Thursday, 24 July 2008

Australians are staying married for longer

AUSTRALIANS are ditching the seven-year itch and staying married for longer.

The divorce rate has fallen to its lowest point in a decade, ABS Social Trends Statistics released yesterday show.

The divorce rate per 1000 people has fallen from 2.8 in 1997 to 2.5 in 2006 after hitting a decade-high of 2.9 in 2001.

In the past decade the number of divorces has fallen from 51,4000 nationally in 1996 to 51,300 in 1996.

In 1996 we were married an average of 7.7 years before separating, but we now stay together for 8.9 years - a decade-long high.

But divorce continues to have a major impact on kids - with around 50,000 children involved in divorce every year. However women are having fewer babies, and having them at a later age.

In 2006, 11 per cent of women in their mid 40s had four or more babies, compared to 35 per cent of women this age in 1976.

In 2006 more than one-third of women in their early 30s had not had any children.

Between 1995 and 2005 the number of women having their first baby at 35 increased from 5 per cent to 10 per cent.

In 1976 women had an average of 3.1 children each, but by 2006 they were having just 2.0 babies, which is below the population replacement level.

Women are increasingly swapping babies for briefcases, entering the workforce in unprecedented numbers. In 1976, 55 per cent of women worked outside of the home, but by 2006, 70 per cent of women had a paid job.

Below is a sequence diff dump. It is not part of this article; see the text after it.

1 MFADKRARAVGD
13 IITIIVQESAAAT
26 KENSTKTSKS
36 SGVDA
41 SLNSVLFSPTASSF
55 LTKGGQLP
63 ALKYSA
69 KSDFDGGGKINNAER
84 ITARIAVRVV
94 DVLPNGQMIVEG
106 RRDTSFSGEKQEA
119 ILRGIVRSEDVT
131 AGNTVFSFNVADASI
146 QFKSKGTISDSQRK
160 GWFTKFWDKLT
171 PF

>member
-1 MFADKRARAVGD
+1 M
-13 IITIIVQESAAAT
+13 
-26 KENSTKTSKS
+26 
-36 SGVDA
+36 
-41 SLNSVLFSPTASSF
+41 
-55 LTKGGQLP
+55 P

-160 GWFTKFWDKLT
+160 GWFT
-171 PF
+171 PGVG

Australia's Muslim women are having more babies, the figures also reveal.

They have 2.9 babies each on average, compared to just two for non-Islamic Australian women, but there is little difference between the birth rates of Catholic and Anglican women.

Women from those religions average 2.1 babies each.

West Brunswick mother of two-year-old twins, Emilia Berryman, reflects the trend towards older mums. She is now 38 and had Jack and Thomas when she was 35.

"I guess I met my husband later in life, but it was after I had done a lot of travelling and other things," Ms Berryman said.

They now plan to have a third child. She has taken redundancy to become a full-time mum.

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